for future neutrino-based searches for CP violation in the lepton
Host: Karsten Heeger
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Wednesday, October 3rd, 2012

Department Meeting
Time: 12:15 pm
Place: 5310 Chamberlin Hall
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Thursday, October 4th, 2012

R. G. Herb Condensed Matter Seminar
No Herb Seminar -- Atomic Seminar held at this time
Time: 10:00 am
Place: 5310 Chamberlin
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Atomic Physics Seminar
Atom Interferometry in an inductively coupled ring trap
Time: 10:00 am
Place: 5310 Chamberlin
Speaker: Jonathan Pritchard, University of Strathclyde, Glasgow
Abstract: Atom interferometry offers a number advantages to the field of precision metrology overt over optical interferometers due to the sensitivity of atoms to external electromagnetic fields and inertial forces. Utilising a circular waveguide has the further benefit of providing a strong common-mode rejection between paths and rotational sensitivity via the Sagnac effect, whilst also permitting longer interaction times compared to optical sensors. We present the first demonstration of a novel inductively coupled ring trap for cold atoms to create a circular waveguide of radius 5 mm. A uniform, ac magnetic field induces current in a copper ring, which creates an opposing magnetic field that is time-averaged to produce a smooth cylindrically symmetric ring trap. This resolves the issue of perturbations due to electrical connections and benefits from averaging out corrugation of the potential due to current meandering. A laser-cooled atomic sample is used to characterise the loading efficiency and adiabaticity of the magnetic potential, achieving a vacuum-limited lifetime in the trap. This technique is suitable for creating scalable toroidal waveguides for applications in matterwave interferometry, with a large enclosed area and long interaction times. Development of a second generation apparatus to utilise the ac ring trap for Sagnac interferometry with Bose (87Rb) and Fermi (40K) quantum degenerate gases is described.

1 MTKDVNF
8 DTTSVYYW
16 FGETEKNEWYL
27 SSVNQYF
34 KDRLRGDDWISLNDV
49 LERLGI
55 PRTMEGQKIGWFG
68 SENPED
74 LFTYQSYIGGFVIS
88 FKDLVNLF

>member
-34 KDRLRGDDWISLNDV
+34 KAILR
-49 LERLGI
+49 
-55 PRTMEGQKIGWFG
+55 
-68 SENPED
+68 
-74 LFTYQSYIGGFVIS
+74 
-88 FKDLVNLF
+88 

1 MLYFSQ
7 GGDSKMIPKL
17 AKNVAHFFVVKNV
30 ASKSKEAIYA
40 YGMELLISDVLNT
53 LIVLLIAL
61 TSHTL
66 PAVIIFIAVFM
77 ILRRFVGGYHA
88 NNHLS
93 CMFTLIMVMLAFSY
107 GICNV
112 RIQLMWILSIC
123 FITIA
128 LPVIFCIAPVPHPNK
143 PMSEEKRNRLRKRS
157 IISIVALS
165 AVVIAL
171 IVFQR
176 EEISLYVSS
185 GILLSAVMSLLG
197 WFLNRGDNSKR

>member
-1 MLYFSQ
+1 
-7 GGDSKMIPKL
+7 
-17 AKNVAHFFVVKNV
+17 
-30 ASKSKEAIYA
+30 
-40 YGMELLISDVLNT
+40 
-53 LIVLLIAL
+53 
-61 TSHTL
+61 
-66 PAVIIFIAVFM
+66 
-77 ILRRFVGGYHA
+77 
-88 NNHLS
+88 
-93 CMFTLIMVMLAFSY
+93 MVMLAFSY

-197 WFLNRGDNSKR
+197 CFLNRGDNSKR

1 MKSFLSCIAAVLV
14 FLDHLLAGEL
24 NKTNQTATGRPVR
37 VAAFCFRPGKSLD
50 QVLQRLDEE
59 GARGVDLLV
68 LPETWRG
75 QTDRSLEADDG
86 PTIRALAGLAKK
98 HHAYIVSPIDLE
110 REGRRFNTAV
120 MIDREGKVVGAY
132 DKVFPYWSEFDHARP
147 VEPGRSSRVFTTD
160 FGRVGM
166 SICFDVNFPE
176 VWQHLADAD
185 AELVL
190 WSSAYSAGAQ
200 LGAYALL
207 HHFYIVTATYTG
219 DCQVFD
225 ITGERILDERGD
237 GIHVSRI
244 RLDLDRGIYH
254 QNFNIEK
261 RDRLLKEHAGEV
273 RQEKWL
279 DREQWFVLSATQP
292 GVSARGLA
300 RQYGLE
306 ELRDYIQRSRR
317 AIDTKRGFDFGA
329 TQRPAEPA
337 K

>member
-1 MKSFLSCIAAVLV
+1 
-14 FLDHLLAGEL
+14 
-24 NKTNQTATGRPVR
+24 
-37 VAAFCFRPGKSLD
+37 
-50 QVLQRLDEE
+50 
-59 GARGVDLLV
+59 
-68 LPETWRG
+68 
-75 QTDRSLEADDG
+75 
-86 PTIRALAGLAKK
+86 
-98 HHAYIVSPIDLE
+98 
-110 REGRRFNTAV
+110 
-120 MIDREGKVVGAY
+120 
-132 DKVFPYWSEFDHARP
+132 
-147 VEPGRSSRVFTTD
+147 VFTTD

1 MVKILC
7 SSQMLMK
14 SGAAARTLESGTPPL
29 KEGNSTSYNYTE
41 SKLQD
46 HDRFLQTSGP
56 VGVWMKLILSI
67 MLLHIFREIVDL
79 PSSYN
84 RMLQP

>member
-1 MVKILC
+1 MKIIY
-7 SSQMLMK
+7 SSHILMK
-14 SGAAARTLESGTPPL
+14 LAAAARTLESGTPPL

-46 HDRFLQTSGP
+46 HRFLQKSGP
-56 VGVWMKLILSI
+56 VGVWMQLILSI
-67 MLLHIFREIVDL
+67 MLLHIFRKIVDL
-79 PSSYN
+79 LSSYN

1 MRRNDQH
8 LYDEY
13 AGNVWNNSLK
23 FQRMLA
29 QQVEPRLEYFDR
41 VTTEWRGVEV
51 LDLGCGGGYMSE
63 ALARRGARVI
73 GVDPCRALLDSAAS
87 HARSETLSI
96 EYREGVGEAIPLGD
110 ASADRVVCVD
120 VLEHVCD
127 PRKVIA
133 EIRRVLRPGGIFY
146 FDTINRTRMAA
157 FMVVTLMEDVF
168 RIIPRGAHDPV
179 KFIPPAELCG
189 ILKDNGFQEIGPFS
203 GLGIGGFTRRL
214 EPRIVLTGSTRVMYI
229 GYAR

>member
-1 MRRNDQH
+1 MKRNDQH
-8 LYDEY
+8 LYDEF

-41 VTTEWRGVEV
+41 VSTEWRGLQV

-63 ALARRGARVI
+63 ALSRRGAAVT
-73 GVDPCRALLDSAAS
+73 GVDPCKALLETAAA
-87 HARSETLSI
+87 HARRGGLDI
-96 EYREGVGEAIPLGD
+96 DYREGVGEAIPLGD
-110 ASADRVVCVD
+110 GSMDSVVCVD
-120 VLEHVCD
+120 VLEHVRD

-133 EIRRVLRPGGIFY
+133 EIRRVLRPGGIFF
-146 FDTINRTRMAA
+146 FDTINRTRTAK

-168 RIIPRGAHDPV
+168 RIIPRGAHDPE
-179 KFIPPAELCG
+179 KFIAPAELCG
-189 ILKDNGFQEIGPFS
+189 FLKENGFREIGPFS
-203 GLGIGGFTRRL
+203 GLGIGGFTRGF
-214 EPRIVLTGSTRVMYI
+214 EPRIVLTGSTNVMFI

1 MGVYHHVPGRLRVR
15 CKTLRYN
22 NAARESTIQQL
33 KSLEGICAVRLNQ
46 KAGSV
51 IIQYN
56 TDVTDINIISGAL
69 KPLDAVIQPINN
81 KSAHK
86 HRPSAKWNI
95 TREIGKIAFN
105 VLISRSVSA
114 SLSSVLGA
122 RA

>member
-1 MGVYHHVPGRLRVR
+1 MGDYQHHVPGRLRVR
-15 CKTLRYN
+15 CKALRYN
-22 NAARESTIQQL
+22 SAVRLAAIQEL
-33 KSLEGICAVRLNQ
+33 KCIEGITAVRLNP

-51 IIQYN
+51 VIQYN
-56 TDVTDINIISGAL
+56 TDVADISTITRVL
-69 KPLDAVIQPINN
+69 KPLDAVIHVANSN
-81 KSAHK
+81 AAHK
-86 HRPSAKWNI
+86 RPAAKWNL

Host: Saffman
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Astronomy Colloquium
Probing the Gas Around Galaxies and Black Holes
Time: 3:30 pm
Place: 4421 Sterling Hall
Speaker: Aleks Diamond-Stanic, UC San Diego
Abstract: Our understanding of galaxy evolution centers around questions of how gas gets into galaxies, how it participates in star formation and black hole growth, and how it is returned to its galactic